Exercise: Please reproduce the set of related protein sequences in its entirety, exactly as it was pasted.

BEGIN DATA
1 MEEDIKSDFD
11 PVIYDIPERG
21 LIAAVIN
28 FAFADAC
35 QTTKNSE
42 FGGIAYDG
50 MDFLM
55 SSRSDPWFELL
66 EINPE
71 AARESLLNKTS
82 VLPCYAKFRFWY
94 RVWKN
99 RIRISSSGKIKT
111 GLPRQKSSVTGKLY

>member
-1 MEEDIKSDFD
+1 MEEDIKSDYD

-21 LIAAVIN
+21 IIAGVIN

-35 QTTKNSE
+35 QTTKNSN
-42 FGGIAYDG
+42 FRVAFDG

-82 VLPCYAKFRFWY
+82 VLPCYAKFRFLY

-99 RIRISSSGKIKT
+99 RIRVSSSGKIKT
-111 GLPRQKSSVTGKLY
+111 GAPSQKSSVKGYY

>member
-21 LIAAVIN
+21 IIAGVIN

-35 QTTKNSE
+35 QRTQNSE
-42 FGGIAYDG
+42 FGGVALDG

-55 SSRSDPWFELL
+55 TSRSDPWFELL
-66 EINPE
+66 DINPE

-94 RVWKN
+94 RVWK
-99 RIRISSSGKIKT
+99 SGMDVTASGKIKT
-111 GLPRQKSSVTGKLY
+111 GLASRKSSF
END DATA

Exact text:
1 MEEDIKSDFD
11 PVIYDIPERG
21 LIAAVIN
28 FAFADAC
35 QTTKNSE
42 FGGIAYDG
50 MDFLM
55 SSRSDPWFELL
66 EINPE
71 AARESLLNKTS
82 VLPCYAKFRFWY
94 RVWKN
99 RIRISSSGKIKT
111 GLPRQKSSVTGKLY

>member
-1 MEEDIKSDFD
+1 MEEDIKSDYD

-21 LIAAVIN
+21 IIAGVIN

-35 QTTKNSE
+35 QTTKNSN
-42 FGGIAYDG
+42 FRVAFDG

-82 VLPCYAKFRFWY
+82 VLPCYAKFRFLY

-99 RIRISSSGKIKT
+99 RIRVSSSGKIKT
-111 GLPRQKSSVTGKLY
+111 GAPSQKSSVKGYY

>member
-21 LIAAVIN
+21 IIAGVIN

-35 QTTKNSE
+35 QRTQNSE
-42 FGGIAYDG
+42 FGGVALDG

-55 SSRSDPWFELL
+55 TSRSDPWFELL
-66 EINPE
+66 DINPE

-94 RVWKN
+94 RVWK
-99 RIRISSSGKIKT
+99 SGMDVTASGKIKT
-111 GLPRQKSSVTGKLY
+111 GLASRKSSF